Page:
By Marilyn McCauley
It is not news that Fairborn has a large amount of abandoned, blighted homes and business structures that need attention. While 54 homes (12 more in the que) and five business structures (eight more in the que) have been torn down to date there are so many more that need attention.
The council approved city funds to jump start the removal effort and city staff received thousands of dollars in grants for this purpose, but we need more. The State of Ohio is providing funds to help communities address the financial burden of blight through county land banks. Greene County does not have a land bank, so for now, those funds will not help Fairborn — or anyone in the county.
Senator Sherrod Brown reported that more than $570 million has been available to Ohio since 2010 for blighted properties but none was awarded to Greene County/Fairborn. Just think of how a fraction of this could have helped Fairborn.
On Feb. 19, 2016, the U.S. Dept. of Treasury announced that $97 million will be available to the State of Ohio in 2016 for helping communities get rid blight. Senator Rob Portman also announced that an additional $250 million is available for states through an application process.
Currently, Greene County and Fairborn will get none of the current funds. Remember, these funds only go to counties that have a land bank established. County officials have been discussing and working on the concept of a land bank since 2011. Fairborn City Council passed a resolution of support in 2012. If something doesn’t happen quickly, Fairborn, once again, will not receive any of the funds that have been identified for blighted areas in our cities.
A “County Land Bank” is the informal name for a land reutilization corporation (non-profit) established by Ohio Revised Code to be used for reclaiming, rehabilitation and reutilizing economically non-productive land. It helps communities recover from the foreclosure crisis.
The land bank takes ownership of properties and clears the title, assembles parcels for development, and manages properties until redevelopment can begin. The properties can be directly transferred to county land banks as a result of tax-foreclosure processes. Lending institutions transfer low-value properties to county land banks sometimes providing demotion funds. Properties also get transferred to land banks via private individuals and probate estates no long wanting the burden of owning worthless properties.
The land bank is established by county commissioners who authorize the formation. County land banks are independent non-profit corporations. After approval, the county treasurer files articles of incorporation with the Ohio Secretary of State. The county commissioners approve the corporation’s operating documents. The land bank board of directors operates the county land bank.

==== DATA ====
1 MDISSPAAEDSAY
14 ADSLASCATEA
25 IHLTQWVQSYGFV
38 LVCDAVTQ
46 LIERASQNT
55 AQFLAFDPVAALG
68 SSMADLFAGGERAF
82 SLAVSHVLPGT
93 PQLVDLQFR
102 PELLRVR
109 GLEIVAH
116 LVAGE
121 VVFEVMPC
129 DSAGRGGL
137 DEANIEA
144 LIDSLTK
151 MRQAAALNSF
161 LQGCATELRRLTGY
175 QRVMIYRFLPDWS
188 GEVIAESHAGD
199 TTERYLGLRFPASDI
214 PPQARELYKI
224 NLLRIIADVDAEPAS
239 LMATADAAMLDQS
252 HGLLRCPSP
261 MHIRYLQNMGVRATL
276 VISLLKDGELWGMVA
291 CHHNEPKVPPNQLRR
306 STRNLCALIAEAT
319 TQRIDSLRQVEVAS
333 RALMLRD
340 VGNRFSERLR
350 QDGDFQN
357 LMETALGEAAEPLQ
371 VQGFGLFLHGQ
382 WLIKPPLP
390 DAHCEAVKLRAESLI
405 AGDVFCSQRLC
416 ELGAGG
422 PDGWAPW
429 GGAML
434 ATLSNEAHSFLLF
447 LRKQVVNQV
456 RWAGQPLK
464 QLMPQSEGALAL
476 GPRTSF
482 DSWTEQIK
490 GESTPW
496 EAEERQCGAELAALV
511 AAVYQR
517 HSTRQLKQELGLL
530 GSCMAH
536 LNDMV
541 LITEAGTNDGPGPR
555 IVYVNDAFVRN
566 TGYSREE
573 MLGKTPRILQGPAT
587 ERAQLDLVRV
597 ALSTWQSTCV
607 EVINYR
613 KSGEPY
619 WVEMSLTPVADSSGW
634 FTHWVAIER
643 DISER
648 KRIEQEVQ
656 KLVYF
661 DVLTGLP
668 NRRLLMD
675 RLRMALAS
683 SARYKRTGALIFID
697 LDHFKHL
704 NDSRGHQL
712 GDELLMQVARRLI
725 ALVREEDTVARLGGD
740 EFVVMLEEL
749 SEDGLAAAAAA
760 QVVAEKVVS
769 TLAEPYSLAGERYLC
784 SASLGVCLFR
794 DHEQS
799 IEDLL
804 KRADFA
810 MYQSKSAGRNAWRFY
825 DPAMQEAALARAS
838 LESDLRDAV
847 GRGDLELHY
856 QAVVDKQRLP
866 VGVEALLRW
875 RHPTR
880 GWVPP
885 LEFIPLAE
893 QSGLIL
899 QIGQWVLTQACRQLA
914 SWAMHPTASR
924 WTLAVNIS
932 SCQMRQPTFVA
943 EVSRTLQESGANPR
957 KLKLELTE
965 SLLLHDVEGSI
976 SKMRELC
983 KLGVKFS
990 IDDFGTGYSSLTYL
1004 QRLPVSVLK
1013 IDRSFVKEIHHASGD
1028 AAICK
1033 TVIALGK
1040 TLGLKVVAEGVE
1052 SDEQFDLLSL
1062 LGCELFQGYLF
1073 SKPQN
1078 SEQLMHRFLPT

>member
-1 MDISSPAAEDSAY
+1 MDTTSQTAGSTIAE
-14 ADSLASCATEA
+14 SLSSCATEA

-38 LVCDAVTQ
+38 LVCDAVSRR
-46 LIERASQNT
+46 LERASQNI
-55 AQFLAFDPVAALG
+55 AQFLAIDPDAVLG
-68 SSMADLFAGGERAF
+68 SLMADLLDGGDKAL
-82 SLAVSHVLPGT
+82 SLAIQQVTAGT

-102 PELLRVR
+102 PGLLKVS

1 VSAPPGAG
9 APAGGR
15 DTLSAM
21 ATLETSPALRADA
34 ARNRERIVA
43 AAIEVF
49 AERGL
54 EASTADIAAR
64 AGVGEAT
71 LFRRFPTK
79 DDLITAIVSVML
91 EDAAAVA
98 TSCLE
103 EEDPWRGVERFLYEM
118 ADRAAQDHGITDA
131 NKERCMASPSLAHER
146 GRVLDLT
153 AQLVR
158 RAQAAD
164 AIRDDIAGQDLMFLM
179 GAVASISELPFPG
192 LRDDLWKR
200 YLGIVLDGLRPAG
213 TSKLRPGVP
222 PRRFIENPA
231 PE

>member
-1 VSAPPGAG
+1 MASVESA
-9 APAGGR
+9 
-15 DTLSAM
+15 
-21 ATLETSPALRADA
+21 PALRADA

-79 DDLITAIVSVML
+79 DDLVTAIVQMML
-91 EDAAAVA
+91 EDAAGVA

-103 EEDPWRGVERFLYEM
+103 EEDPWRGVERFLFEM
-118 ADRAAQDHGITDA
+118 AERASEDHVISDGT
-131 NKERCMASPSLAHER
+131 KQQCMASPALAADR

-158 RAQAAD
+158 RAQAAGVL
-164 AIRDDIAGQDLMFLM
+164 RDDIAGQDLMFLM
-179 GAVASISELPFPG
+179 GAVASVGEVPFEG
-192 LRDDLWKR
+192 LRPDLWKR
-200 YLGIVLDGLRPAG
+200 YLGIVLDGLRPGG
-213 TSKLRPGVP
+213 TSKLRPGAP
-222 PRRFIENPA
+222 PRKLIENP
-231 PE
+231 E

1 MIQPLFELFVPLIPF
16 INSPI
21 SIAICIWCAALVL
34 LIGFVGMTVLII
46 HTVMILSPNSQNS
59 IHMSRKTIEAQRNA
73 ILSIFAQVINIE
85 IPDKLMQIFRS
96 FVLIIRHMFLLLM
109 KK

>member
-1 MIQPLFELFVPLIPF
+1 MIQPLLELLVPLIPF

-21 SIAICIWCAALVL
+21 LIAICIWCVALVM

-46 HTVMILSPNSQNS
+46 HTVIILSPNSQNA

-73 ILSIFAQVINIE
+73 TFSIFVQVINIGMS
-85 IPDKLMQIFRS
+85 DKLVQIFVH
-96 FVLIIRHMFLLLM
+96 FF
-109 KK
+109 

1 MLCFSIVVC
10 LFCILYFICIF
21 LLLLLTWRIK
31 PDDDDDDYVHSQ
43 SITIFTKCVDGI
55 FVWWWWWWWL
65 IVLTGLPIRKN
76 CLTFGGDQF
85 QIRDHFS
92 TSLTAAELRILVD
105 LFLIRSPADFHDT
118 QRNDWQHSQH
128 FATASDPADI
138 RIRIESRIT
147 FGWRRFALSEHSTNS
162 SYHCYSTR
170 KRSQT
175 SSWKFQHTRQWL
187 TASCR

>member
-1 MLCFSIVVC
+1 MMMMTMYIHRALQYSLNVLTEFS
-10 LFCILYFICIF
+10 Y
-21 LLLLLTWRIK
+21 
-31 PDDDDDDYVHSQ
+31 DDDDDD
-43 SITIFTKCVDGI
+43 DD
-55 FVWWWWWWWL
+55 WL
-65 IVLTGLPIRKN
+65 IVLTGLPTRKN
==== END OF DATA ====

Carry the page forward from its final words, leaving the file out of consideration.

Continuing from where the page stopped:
By statute, the board of directors must include at least two county commissioners, the county treasurer and a representative of the largest municipality. In Greene County the largest city is Beavercreek. A township representative also serves on the board. Four additional members can be included on the county land bank board. Both Fairborn and Xenia have requested a voting seat on the board but, to date, that has not been approved.
While Commissioners Alen Anderson and Tom Koogler have publically stated they are in favor of the land bank, they have not formed the land bank. Commissioner Bob Glaser has never announced his support for this tool to help our communities. All three commissioners disagree on how to fund the land bank even after their announcement of $26 million surplus.
There are many good reasons for a county land bank including helping communities stabilize the property tax base, reduction of “flipping” of low value properties and the economic and social damage caused by “flipping”. Communities can stabilize their housing base by eliminating blight and removing uninhabitable housing from the market. The land bank can help cities move beyond the foreclose crisis at a much faster pace.
As Fairborn improves, so does the county. I am asking the Fairborn citizens to contact our Greene County Commissioners and let them know we need a Greene County Land Bank to help Fairborn, to fund the operations from reserves and to place Fairborn on the board of directors.
Remember, without a land bank in place, Greene County and its cities will not be receiving their share of the $347 million that will be available in 2016 or soon after. Again, give them all a call to voice your concern.
Marilyn McCauley is a Fairborn City Council member and guest columnist for the Fairborn Daily Herald.